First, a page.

HARARE, ZIMBABWE —
Voting for Zimbabwe's elections got underway this week with special early voting by police and security agents. That voting extended to a third day Tuesday - one more than originally scheduled - in what appears to be a violation of the constitution. The prime minister’s party says it will go to court in an effort to have the votes nullified.
The development prompted Prime Minister Morgan Tsvangirai’s Movement for Democratic Change [MDC] party to say it has lost faith in the Zimbabwe Electoral Commission [ZEC].
Finance Minister Tendai Biti, a senior official of the MDC, said he was taking ZEC to court over the extension.
“We have lost institutional faith in ZEC, despite our strong respect for individuals in it," said Biti. "We feel that the junta has taken over this process. ZEC is no longer in charge. There were 209 special polling stations across the country trying to service about 70,000 people. In three days they failed to do that."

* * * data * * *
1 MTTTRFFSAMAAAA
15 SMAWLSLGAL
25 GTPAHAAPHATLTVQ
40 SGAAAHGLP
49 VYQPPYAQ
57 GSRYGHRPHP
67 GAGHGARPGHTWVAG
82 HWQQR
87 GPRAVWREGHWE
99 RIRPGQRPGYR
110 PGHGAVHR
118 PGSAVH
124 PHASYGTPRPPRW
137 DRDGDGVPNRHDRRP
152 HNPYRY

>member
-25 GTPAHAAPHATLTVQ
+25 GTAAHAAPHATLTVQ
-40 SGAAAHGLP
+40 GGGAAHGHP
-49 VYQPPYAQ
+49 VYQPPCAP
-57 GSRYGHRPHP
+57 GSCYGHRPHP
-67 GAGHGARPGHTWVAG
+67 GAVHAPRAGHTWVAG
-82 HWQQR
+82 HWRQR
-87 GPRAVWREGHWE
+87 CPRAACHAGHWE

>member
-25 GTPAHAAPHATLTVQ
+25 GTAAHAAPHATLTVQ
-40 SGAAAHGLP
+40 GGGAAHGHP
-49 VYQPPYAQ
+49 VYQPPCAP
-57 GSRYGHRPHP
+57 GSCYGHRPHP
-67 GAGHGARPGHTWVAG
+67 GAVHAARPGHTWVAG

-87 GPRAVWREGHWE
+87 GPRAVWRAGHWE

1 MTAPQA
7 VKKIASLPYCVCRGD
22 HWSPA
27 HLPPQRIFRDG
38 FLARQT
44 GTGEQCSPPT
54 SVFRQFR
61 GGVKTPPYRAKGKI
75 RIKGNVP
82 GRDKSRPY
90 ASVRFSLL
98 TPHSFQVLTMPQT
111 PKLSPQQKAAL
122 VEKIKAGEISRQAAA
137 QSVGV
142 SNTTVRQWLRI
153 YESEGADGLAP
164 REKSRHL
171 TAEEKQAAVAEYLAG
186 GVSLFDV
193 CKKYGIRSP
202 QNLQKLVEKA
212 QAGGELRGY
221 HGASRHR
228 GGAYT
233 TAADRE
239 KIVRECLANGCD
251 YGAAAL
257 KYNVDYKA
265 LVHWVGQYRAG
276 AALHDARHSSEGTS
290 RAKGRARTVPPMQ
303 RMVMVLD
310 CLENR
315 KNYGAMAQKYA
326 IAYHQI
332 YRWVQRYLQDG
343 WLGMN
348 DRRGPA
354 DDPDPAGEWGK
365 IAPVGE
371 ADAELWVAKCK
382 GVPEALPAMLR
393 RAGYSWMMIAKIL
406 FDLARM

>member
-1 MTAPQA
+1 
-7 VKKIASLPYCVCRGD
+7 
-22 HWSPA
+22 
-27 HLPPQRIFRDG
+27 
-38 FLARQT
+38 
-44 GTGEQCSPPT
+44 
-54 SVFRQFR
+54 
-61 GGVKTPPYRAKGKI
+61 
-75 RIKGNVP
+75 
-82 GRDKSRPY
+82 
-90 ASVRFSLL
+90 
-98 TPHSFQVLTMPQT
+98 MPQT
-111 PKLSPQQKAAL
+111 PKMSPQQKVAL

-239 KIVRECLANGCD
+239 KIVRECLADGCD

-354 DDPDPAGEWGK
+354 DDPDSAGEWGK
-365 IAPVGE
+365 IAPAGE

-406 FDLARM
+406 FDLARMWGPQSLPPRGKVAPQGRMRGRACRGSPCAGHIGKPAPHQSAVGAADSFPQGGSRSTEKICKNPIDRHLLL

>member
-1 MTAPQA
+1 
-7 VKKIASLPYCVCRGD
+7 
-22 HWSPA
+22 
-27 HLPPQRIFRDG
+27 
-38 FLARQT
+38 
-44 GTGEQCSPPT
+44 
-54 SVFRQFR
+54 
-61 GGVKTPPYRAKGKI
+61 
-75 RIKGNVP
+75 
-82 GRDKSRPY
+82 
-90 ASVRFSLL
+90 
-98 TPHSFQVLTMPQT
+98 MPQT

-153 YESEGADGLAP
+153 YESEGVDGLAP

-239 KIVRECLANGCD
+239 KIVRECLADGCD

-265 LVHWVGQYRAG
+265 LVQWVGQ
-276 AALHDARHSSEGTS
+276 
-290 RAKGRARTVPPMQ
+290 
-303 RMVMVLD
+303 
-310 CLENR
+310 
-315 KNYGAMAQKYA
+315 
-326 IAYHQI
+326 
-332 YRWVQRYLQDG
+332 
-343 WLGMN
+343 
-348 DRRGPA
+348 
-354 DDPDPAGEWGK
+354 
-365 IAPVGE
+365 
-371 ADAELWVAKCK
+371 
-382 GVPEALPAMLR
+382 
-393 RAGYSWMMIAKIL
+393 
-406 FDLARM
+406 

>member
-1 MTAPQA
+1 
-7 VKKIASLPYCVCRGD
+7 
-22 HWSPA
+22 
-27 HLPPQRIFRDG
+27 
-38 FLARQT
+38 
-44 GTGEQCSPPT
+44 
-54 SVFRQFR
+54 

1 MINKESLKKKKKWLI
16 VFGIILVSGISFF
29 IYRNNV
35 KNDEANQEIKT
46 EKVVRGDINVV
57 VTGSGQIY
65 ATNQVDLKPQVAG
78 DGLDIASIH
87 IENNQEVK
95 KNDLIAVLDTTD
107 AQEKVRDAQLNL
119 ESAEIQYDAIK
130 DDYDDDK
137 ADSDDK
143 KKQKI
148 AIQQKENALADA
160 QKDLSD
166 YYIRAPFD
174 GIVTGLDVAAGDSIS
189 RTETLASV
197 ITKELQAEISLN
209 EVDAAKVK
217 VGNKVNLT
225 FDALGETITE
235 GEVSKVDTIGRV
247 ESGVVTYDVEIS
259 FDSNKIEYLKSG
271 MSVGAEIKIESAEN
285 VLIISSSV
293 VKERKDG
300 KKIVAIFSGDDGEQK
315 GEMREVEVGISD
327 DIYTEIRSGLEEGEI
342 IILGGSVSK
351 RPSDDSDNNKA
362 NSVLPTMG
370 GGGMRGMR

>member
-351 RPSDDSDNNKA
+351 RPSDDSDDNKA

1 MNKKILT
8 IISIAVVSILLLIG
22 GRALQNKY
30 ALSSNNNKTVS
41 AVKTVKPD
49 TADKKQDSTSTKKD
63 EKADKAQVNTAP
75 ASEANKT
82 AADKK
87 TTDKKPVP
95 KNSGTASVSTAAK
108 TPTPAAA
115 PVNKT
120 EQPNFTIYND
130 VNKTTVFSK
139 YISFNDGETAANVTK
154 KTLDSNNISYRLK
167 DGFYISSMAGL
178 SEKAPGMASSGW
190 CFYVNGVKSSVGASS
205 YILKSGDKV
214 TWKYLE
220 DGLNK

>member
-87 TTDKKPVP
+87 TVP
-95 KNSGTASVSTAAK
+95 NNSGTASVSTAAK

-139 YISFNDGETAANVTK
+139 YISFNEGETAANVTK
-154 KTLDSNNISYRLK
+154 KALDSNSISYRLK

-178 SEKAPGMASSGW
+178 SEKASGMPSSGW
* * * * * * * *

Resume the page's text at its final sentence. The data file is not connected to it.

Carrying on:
The prime minister’s party also argues that ZEC inflated the number of security agents in order to rig the elections for President Robert Mugabe's ZANU-PF party.
The early voting is meant for security forces who will be working on the day when the population of Zimbabwe votes, July 31.
On Wednesday, Zimbabwe’s high court will hear an appeal from the MDC to have these early votes nullified.
Even before this controversy, the elections appeared beset by trouble. Last week, Biti warned that Zimbabwe was about $90 million short in election funding.
The elections, if they go through, are expected to end the power-sharing government formed by Mugabe and Tsvangirai after the violent and disputed 2008 elections.